Statutory Sick Pay (SSP) is a legal requirement for employers in the UK to pay their employees who are unable to work due to illness or injury. It serves as a safety net for workers who need financial support during their absence. Understanding the key points and information about SSP is crucial for both employers and employees.

Eligibility for SSP

To be eligible for SSP, an employee must meet certain criteria. Firstly, they must be off work for at least 4 consecutive days due to illness or injury. This ensures that the absence is significant and not just a minor ailment. Additionally, the employee must be earning at least £120 per week. This threshold ensures that SSP is available to those who rely on their income and contributes to the overall fairness of the system.

Duration of SSP

SSP is paid for a maximum of 28 weeks. If an employee is still unable to work after this period, they may be eligible for other forms of support, such as Employment and Support Allowance (ESA). The duration of SSP provides a reasonable timeframe for employees to recover and return to work.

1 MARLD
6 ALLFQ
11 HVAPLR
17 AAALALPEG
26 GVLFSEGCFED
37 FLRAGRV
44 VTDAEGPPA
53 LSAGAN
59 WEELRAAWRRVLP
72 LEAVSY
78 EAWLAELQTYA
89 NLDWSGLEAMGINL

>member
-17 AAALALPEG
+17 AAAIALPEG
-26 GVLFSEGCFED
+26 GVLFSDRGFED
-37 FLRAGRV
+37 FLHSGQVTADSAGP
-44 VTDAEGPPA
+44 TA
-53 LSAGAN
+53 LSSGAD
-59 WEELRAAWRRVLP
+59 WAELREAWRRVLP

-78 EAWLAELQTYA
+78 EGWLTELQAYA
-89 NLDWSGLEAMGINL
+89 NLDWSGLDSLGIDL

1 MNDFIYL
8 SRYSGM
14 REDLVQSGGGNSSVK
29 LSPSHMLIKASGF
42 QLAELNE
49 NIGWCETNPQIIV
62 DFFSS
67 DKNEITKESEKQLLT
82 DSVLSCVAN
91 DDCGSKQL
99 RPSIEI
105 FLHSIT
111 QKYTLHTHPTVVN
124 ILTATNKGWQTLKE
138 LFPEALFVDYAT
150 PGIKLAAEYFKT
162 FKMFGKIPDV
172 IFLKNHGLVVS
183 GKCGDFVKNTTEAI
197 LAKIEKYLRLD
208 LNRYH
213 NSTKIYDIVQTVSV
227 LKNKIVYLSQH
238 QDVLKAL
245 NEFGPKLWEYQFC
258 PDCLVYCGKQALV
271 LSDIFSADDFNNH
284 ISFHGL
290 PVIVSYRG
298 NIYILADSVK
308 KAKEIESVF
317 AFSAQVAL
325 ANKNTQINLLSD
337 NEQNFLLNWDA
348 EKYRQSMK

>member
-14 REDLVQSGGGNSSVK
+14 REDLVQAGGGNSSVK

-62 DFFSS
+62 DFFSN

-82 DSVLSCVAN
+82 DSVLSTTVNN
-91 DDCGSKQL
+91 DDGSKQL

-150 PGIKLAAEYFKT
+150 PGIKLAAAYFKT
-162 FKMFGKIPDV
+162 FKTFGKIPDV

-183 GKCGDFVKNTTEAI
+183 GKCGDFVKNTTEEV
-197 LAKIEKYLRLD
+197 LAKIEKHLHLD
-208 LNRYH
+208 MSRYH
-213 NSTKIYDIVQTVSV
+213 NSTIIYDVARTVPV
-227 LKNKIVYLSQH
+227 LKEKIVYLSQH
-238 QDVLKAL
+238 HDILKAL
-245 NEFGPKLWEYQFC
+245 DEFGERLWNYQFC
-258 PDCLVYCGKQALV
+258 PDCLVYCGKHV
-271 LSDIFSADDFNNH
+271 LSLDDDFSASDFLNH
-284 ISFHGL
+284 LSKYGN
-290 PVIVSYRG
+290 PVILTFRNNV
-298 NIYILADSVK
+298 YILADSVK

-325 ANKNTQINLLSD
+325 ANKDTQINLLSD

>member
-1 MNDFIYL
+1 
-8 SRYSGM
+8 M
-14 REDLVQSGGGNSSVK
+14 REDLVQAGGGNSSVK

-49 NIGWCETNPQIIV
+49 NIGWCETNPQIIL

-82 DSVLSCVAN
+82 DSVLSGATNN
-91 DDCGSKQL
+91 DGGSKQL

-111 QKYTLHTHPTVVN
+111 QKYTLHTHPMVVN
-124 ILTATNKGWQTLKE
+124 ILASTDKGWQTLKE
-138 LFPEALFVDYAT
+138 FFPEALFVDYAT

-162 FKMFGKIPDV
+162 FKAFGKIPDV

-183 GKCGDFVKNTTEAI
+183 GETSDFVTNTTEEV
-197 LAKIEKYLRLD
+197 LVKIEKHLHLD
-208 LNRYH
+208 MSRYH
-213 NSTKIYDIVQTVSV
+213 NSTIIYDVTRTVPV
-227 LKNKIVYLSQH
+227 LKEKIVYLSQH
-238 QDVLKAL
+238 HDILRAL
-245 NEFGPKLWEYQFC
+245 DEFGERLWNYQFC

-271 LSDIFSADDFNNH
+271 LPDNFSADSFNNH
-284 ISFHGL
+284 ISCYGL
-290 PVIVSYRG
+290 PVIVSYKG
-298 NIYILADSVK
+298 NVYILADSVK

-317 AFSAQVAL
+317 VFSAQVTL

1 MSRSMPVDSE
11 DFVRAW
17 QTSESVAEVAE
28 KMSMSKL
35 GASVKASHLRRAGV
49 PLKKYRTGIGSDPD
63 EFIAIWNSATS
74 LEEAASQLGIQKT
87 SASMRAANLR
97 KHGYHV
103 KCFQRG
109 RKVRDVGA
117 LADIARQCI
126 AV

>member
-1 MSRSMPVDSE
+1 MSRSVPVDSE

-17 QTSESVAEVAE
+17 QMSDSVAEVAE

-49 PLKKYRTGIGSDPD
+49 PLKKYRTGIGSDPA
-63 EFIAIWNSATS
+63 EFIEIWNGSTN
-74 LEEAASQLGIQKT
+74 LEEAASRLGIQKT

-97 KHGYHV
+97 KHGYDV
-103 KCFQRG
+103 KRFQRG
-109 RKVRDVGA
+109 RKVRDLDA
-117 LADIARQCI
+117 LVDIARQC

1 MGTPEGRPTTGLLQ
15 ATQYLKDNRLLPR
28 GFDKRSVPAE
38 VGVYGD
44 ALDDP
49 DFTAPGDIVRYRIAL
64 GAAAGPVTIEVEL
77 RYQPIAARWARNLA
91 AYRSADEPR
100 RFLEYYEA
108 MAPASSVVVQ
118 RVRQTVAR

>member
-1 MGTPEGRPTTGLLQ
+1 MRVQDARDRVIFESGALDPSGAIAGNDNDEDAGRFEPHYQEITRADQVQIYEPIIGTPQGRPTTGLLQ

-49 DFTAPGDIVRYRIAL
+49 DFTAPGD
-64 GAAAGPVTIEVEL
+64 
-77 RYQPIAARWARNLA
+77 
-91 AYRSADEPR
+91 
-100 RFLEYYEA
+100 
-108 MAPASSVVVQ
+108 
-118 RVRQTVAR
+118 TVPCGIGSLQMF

Amount of SSP

The current rate of SSP is £96.35 per week, which is paid by the employer. However, it's important to note that the amount may be higher if the employee's contract of employment provides for it. Some employers choose to offer more generous sick pay schemes to support their employees during times of illness or injury.

Start Date of SSP

SSP is paid from the fourth day of absence, known as the 'qualifying day'. This means that the first three days of absence, known as 'waiting days', are not paid by the employer. The waiting days encourage employees to return to work as soon as possible, while still providing support for more prolonged absences.

Evidence Requirements

After 7 days of absence, employers may ask for evidence of illness or injury, such as a doctor's note. This requirement ensures that SSP is not abused and that employees genuinely need financial support during their absence.

COVID-19 and SSP

Due to the COVID-19 pandemic, temporary changes have been made to SSP rules. Employees who are self-isolating or shielding are now eligible for SSP. This change acknowledges the unique circumstances brought about by the pandemic and ensures that individuals are not financially penalized for following public health guidelines. Additionally, employers may be eligible for a rebate for SSP paid to employees who are off work due to COVID-19.

It's important to note that SSP is a minimum requirement set by law, and some employers may offer more generous sick pay schemes. If you are unsure about your entitlement to SSP or other sick pay, it's best to speak to your employer or consult a legal professional who can provide guidance tailored to your specific situation.